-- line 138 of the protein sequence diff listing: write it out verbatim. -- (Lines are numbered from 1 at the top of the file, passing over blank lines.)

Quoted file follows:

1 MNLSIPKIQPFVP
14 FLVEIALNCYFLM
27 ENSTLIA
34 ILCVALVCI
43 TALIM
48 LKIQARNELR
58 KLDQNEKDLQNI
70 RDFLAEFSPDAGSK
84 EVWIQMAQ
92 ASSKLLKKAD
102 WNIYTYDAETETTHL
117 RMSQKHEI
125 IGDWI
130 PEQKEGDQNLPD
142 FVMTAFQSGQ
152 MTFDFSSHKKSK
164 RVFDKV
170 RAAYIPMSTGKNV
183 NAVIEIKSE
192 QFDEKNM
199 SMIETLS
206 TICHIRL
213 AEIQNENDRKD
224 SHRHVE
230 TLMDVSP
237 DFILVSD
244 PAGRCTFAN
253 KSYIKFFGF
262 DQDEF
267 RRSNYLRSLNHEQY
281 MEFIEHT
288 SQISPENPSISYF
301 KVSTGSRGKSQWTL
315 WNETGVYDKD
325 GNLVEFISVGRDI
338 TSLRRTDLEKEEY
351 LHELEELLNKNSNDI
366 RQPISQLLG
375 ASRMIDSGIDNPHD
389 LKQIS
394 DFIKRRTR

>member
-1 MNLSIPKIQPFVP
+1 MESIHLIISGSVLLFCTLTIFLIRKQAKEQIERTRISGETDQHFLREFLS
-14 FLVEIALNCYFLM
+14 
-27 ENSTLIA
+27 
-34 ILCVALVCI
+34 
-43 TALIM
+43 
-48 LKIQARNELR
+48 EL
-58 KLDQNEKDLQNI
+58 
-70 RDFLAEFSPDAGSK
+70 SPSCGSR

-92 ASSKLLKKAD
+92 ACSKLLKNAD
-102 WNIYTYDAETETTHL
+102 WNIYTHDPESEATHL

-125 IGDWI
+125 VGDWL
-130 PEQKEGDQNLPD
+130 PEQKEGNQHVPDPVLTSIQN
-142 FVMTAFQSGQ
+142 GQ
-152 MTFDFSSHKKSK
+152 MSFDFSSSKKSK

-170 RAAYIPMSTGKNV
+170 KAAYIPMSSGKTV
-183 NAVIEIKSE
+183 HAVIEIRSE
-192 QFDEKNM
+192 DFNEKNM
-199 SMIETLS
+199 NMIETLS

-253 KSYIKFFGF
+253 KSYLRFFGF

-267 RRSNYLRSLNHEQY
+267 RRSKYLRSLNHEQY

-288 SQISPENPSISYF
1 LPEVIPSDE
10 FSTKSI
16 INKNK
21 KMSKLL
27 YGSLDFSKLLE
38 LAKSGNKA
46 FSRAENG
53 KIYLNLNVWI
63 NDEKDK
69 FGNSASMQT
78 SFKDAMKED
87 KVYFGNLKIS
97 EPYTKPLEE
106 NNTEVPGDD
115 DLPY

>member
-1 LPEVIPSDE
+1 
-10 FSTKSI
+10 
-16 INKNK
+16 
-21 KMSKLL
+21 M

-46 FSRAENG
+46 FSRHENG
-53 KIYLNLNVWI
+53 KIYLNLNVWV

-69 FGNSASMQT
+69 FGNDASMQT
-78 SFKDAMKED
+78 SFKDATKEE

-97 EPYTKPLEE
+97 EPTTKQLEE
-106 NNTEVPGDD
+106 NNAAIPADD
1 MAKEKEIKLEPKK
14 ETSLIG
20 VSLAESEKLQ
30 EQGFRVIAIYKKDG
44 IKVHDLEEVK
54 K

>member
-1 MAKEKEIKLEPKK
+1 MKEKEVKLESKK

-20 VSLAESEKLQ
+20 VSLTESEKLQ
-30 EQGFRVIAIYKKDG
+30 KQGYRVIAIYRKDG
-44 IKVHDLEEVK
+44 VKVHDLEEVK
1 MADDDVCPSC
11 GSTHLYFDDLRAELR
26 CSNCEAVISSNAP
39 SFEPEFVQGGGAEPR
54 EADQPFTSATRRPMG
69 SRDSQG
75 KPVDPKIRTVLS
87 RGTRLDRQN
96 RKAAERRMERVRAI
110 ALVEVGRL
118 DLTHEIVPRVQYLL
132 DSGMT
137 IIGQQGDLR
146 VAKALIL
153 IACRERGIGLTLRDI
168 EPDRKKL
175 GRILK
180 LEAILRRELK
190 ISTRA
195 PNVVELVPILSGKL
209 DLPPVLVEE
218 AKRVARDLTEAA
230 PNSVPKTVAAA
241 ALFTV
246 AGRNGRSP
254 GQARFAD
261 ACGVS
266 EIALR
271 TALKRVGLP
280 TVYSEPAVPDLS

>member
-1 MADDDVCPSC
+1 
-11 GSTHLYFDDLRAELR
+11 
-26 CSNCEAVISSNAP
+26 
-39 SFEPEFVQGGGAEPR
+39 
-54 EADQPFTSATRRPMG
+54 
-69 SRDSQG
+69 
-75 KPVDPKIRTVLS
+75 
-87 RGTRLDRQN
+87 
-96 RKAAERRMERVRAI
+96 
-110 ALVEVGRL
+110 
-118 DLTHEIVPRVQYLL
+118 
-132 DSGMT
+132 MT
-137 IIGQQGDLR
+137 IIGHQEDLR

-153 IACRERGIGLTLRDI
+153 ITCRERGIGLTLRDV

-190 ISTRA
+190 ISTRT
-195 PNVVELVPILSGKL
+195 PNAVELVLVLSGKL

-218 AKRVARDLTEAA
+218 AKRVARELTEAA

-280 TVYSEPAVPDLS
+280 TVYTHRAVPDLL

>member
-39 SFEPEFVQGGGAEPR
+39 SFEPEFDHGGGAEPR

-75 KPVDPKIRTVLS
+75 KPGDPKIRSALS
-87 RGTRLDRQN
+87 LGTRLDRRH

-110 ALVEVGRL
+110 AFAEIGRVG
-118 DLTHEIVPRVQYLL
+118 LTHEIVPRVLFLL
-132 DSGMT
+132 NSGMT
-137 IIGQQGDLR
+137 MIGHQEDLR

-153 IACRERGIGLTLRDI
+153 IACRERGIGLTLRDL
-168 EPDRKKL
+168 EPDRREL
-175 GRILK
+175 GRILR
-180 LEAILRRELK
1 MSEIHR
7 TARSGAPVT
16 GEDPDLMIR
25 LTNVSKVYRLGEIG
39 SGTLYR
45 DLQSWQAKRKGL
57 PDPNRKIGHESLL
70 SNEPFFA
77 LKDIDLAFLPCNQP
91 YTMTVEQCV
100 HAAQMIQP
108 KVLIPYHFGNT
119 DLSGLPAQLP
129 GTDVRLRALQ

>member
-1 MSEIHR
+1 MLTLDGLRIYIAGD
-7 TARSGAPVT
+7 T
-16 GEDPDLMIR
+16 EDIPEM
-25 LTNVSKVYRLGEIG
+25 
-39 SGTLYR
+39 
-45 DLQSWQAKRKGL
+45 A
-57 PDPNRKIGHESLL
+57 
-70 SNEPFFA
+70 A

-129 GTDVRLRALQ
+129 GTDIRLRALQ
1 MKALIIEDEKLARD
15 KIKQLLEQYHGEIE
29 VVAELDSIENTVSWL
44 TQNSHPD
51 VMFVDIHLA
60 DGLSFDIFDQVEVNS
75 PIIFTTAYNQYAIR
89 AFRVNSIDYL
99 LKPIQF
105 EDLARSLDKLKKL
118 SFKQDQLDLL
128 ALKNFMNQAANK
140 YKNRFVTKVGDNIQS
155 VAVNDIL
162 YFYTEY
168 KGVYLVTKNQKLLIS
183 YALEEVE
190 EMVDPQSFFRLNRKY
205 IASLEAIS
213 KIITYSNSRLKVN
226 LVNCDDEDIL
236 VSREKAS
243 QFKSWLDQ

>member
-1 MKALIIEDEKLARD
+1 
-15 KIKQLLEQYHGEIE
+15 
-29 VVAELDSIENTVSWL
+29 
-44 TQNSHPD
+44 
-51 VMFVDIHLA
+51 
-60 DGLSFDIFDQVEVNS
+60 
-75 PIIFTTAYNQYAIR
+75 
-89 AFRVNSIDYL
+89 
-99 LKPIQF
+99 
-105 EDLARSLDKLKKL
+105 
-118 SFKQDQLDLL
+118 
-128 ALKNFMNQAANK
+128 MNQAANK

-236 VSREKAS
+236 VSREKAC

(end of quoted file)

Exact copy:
39 SFEPEFVQGGGAEPR